About 30 participants – students of the Law Faculty of the Moldova State University – gathered on 8 December 2021, to discuss what it takes to make a good judge, in the light of the future Justice sector reform in the Republic of Moldova. The roundtable was organized jointly by the Moldova State University (MSU) Law Faculty and the EU-funded project ‘Support to the Implementation of the EU High Level Advisers’ Mission’.

The event aimed at increasing the genuine understanding of the concept of the independence of judiciary and promoting the understanding of integrity among future perspective judges and stakeholders of the justice sector.

Iulian Rusu, State Secretary of the Ministry of Justice, told about his experience as a student of the Law Faculty, encouraging young graduates to apply for careers in the public sector: ‘We have embarked on a very ambitious journey to reform the justice sector and we need ‘young blood’ on this way. There are many changes happening and it is high time to get involved,’ stressed the official.

In his turn, the Dean of the Law Faculty, Sergiu Brinza, underlined the importance of such discussions for future actors of the law sector, expressing gratitude to the European Union for the support in various education initiatives.

The EU High Level Adviser on Justice and Prosecution, Satu Seppanen, dwelt on her 20+ years of experience as a judge: before joining the EU High Level Advisers’ Mission in Moldova, she served as a judge on both civil and criminal cases in Finland.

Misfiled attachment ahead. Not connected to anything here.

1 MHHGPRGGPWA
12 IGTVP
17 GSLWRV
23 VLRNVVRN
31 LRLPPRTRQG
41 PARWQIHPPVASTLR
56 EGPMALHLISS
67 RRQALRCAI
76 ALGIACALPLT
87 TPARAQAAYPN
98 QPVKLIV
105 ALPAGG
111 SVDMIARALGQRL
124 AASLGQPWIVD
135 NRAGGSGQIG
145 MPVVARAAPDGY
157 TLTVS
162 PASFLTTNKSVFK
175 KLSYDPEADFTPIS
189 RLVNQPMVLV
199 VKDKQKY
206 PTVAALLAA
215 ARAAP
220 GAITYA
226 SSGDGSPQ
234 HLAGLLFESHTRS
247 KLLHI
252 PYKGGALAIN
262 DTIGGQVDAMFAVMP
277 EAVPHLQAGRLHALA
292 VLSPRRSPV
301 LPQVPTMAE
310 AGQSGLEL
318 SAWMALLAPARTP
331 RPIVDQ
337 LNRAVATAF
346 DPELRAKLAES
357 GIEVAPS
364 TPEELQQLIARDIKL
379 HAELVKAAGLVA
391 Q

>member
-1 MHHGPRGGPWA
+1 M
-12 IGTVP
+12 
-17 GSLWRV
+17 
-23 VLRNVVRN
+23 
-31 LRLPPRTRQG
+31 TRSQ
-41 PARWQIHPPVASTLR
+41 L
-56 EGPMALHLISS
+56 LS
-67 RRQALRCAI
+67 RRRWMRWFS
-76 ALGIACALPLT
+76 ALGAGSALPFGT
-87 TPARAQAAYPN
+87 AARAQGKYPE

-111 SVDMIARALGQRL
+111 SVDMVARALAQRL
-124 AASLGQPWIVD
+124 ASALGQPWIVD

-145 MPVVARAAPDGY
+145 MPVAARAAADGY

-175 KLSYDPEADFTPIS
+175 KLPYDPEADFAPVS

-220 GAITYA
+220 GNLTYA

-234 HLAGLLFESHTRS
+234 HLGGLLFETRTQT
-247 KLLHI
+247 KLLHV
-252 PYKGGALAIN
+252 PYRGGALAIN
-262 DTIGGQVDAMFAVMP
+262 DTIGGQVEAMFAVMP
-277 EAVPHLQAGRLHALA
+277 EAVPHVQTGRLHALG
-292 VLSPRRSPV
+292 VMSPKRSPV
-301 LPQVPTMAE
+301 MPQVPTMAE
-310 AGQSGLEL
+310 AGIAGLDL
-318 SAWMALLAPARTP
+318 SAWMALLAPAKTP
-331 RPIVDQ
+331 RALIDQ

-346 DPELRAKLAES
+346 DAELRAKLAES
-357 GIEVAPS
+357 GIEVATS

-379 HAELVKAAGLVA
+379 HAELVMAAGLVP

The students, divided in several working groups, discussed what are, in their opinion, the attributes that make a good judge, taking into account the justice sector reform in the Republic of Moldova; and then shared their thoughts and findings in presentations. They engaged in lively discussions and used the event as an opportunity to meditate on the necessary qualifications of being a judge.

Cristina Gavriliuc, student in the IV year, considers such events ‘very useful and welcome’: ‘We have been studying the theory of what it means to be a judge since I year, but it is very interesting and useful to discuss also practicalities. The invited speaker provided important insights and it was exciting to discuss with colleagues our ideas on this. I do intend to pursue my career here, in Moldova, so sharing thoughts on the practical side of the justice sector was certainly very helpful.’